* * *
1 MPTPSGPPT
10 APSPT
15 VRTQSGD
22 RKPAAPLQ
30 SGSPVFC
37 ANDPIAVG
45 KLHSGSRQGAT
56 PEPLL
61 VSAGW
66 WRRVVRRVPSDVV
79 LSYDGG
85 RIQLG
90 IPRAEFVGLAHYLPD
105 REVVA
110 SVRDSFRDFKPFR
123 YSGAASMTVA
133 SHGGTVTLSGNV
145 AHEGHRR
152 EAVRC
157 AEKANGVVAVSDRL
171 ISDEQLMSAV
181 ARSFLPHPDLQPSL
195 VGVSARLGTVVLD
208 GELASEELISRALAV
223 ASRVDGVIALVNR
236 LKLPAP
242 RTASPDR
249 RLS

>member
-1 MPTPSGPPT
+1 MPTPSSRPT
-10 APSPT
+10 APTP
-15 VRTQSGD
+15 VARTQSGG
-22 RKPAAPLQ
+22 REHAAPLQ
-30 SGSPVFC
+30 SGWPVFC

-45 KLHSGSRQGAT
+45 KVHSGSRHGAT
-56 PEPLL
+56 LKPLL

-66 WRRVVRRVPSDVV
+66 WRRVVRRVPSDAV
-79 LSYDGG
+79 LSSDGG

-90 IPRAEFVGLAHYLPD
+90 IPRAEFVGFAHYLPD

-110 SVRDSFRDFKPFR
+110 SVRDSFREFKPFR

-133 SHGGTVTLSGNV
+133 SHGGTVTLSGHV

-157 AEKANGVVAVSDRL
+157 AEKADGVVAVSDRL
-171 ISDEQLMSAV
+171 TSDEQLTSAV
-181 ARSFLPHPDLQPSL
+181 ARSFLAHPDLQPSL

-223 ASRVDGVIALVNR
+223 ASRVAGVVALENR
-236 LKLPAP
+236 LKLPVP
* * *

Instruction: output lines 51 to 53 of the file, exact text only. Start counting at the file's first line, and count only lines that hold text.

+110 SVRDSFREFKPFR

-133 SHGGTVTLSGNV
+133 SHGGTVTLSGHV